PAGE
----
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Data from: Effect of the early social environment on behavioural and genomic responses to a social challenge in a cooperatively breeding vertebrate

Citation

Nyman, Cecilia; Fischer, Stefan; Aubin-Horth, Nadia; Taborsky, Barbara (2017), Data from: Effect of the early social environment on behavioural and genomic responses to a social challenge in a cooperatively breeding vertebrate, Dryad, Dataset, https://doi.org/10.5061/dryad.9c2j1

Abstract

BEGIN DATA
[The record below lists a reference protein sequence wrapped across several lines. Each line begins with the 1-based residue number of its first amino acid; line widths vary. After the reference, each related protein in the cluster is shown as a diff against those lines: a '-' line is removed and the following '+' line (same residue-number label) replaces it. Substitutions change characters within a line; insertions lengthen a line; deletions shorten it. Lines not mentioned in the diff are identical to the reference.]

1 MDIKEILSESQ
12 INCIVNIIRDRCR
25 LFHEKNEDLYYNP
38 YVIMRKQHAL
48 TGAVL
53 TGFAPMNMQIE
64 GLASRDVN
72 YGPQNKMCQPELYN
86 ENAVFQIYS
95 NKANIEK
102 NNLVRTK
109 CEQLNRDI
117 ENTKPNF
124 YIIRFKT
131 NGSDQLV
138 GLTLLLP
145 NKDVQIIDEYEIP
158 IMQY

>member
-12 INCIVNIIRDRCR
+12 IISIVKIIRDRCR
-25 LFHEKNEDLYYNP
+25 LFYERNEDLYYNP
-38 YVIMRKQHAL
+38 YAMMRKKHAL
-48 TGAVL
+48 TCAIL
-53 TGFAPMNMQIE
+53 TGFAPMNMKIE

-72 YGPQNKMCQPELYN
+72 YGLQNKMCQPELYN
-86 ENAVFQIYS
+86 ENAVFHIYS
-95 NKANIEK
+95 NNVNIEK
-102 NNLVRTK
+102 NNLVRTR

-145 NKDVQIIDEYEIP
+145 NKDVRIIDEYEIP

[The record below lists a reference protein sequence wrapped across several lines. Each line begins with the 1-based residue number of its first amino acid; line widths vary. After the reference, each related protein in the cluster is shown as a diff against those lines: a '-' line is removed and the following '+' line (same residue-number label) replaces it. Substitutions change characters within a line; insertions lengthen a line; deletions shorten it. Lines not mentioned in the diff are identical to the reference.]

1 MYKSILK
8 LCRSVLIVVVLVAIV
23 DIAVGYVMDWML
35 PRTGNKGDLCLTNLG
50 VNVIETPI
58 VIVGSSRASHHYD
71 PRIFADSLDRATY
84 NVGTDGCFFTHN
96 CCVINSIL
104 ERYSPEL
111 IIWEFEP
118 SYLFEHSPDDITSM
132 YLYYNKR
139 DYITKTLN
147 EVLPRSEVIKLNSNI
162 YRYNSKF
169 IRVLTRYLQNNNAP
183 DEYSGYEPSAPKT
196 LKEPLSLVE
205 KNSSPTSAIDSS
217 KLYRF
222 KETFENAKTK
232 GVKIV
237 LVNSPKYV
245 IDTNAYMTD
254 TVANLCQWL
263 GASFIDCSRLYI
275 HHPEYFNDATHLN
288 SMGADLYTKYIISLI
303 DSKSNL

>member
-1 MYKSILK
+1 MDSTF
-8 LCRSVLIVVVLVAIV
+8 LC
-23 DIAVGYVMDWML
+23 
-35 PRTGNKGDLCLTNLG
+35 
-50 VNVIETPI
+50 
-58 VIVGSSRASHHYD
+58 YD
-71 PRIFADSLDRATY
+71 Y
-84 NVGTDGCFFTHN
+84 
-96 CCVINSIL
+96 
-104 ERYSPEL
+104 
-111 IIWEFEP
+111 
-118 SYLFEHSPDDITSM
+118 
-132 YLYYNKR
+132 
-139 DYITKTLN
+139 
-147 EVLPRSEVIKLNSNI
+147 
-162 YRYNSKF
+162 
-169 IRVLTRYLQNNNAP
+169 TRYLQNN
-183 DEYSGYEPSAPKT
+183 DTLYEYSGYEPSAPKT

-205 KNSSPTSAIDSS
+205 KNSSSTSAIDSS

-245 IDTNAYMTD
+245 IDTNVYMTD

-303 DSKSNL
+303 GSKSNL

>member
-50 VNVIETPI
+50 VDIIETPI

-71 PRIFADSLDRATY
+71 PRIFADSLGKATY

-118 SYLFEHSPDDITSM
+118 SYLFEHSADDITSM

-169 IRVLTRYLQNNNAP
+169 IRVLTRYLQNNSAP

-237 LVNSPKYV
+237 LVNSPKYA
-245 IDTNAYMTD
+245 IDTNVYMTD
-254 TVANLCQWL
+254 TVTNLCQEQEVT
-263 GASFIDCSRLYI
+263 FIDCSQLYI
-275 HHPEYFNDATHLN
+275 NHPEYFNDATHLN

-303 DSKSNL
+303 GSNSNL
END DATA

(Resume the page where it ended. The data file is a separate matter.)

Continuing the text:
The early social environment can have substantial, lifelong effects on vertebrate social behaviour, which can be mediated by developmental plasticity of brain gene expression. Early life effects can influence immediate behavioural responses towards later-life social challenges and can activate different gene expression responses. However, while genomic responses to social challenges have been reported frequently, how developmental experience influences the shape of these genomic reaction norms remains largely unexplored. We tested how manipulating the early social environment of juvenile, cooperatively-breeding cichlids, Neolamprologus pulcher, affects their behavioural and brain genomic responses when competing over a resource. Juveniles were reared either with or without a breeder pair and a helper. Fish reared with family members behaved more appropriately in the competition than when reared without. We investigated whether the different social rearing environments also affected the genomic responses to the social challenge. A set of candidate genes, coding for hormones and receptors influencing social behaviour, were measured in the telencephalon and hypothalamus. Social environment and social challenge both influenced gene expression of egr-1 (early growth response 1) and gr1 (glucocorticoid receptor 1) in the telencephalon and of bdnf (brain derived neurotrophic factor) in the hypothalamus. A global analysis of the 11 expression patterns in the two brain areas showed that neurogenomic states diverged more strongly between intruder fish and control fish when they had been reared in a natural social setting. Our results show that same molecular pathways may be used differently in response to a social challenge depending on early life experiences.

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